An Ontario cancer surgeon is sounding the alarm over hospital capacity, warning that the province’s record high COVID-19 case count has placed the healthcare system at a “tipping point” and relaxed provincial restrictions could once again lead to overwhelmed emergency rooms.
Dr. Shady Ashamalla, head of general surgery at Sunnybrook Health Sciences Centre, told CTV News Toronto that hospitals are currently in a “sweet spot” where critical surgeries are being performed, while space for COVID-19 patients is still being maintained.
But Ashamalla warns that the growth of cases during the pandemic’s second wave has led to anxiety among his patients, who recall the cancellation of surgeries during the first wave.
“Our phone is ringing off the hook with people very anxious to have their surgery done immediately because they’re terrified that two, three, four weeks from now they won’t be able to get their operation,” Ashamalla said.
Their fears, Ashamalla said, are based in reality as the province’s positivity rates and reproductive number remain at concerning levels.
“Day over day we are getting worse. The seven day trends are getting worse,” Dr. Ashamalla told CTV News Toronto. “And for the government to allow indoor activity without a mask, we know that increases transmission [which] comes with an increased hospitalization rate -- and we know we can’t sustain these numbers forever.”
Already, the William Osler Health System -- which encompasses hospitals in Etobicoke and Brampton -- are at capacity and have begun transferring patients to other regional hospitals, which have also approached capacity.November 7, 2020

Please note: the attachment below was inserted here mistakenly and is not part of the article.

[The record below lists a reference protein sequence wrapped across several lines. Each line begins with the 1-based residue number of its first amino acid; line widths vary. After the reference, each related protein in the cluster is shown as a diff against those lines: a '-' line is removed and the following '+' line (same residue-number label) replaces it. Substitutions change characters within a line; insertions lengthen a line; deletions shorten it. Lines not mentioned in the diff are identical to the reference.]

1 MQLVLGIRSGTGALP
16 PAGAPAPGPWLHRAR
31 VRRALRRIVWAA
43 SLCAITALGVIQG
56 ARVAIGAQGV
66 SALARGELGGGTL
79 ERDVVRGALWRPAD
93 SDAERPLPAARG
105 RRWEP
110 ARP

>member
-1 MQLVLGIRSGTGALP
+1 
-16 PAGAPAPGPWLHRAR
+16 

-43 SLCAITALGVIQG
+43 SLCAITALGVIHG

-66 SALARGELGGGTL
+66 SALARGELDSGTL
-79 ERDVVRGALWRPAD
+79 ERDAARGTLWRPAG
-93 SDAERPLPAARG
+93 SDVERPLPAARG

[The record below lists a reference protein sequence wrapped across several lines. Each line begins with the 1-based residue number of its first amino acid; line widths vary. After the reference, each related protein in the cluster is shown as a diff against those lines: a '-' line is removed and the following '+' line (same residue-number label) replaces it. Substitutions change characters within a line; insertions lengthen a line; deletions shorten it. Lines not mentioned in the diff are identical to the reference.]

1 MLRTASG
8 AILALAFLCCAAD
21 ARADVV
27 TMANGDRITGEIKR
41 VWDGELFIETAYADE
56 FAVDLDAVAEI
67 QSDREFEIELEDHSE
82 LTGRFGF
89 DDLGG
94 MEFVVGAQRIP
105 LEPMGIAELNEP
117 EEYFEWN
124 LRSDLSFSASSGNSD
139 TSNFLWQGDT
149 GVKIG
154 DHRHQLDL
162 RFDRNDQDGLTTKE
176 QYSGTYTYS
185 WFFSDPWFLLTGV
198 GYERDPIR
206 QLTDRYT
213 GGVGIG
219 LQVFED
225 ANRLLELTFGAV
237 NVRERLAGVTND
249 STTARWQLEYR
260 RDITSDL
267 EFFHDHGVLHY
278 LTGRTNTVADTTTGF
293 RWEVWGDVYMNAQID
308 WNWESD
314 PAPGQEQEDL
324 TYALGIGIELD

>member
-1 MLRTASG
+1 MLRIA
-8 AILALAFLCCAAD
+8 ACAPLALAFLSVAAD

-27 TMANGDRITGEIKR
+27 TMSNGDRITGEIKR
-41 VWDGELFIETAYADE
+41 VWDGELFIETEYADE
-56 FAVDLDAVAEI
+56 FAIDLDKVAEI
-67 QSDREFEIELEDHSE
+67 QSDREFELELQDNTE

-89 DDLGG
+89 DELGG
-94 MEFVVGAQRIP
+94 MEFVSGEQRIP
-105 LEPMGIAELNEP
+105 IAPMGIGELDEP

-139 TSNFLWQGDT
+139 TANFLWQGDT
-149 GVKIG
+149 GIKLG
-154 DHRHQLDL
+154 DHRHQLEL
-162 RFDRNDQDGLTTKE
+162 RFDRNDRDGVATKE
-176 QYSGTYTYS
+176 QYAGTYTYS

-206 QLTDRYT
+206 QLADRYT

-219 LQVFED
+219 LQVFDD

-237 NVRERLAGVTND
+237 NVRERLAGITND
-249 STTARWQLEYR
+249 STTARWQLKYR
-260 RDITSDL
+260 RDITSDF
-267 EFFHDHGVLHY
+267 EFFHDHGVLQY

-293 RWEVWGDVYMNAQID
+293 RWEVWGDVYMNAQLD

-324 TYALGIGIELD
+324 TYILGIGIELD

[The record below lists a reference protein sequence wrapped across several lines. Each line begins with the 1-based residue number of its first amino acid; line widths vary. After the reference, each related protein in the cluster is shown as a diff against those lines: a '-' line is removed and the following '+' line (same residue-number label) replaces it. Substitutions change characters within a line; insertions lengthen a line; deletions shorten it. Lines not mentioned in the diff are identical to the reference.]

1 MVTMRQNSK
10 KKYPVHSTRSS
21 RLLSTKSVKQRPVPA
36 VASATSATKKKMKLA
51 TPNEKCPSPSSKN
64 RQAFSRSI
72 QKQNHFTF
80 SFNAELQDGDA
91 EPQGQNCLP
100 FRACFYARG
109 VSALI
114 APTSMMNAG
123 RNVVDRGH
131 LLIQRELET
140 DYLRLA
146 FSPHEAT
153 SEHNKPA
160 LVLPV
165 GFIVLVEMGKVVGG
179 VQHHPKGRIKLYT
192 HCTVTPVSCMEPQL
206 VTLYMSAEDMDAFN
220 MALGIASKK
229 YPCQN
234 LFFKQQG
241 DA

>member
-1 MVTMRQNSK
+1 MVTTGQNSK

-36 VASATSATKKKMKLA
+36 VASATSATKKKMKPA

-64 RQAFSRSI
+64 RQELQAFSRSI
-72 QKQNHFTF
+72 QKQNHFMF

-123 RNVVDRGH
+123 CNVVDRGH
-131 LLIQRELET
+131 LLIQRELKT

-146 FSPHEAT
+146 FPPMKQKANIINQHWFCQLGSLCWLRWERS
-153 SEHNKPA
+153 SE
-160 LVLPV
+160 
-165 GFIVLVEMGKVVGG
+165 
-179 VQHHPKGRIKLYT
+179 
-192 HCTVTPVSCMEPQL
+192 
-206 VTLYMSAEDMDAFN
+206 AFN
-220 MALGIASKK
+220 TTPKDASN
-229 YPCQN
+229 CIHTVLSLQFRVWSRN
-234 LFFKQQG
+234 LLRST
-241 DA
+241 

There are currently 374 novel-coronavirus patients in the province’s hospitals, far below the 1,043 patients who were hospitalized during the peak of the first wave.
Over the weekend, the Ford government implemented a new colour-coded COVID-19 chart, which loosened restrictions on hotspot regions such as Peel Region, York Region and Ottawa.
Under the new framework, the most stringent measures would still allow for indoor dining, the usage of gyms and the re-opening of casinos -- albeit with strict capacity limits.
The framework has been heavily criticized for it’s pandemic benchmarks which some infectious disease specialists and public health experts have argued will allow the virus to spread uncontrollably before triggering public health measures.
Ashamalla says while the government’s drive to avoid a full lockdown is the “right idea” he also believes some of the benchmarks -- including the requirement that a region should carry a 10 per cent positivity rate before being designated a “red zone” -- are too high.
“That's an astronomical number, that is a disaster number -- 10 per cent,” Ashamalla said. “It's like setting your smoke alarm to go off only when your house is on fire.”
On Friday, Premier Ford defended the new framework as “preventative maintenance” and said it was designed to avoid “an inferno” of COVID-19 by blanketing hard hit regions with additional support.
“When we see issues, to jump in there, to put more contact tracers in there, add more pop up [testing] centers in the hot areas,” Ford said.
As a cancer surgeon, however, Dr. Ashamalla wants to avoid the postponement of surgeries and said the government should clamp down on indoor activities where patrons are allowed to remove their masks.
“When someone has cancer, if you don’t take it out with surgery that has a hundred per cent mortality,” Ashamalla said. “It’s very difficult to tell people we are prioritizing indoor dining over taking out their cancers.”
“It’s a very difficult conversation to have.”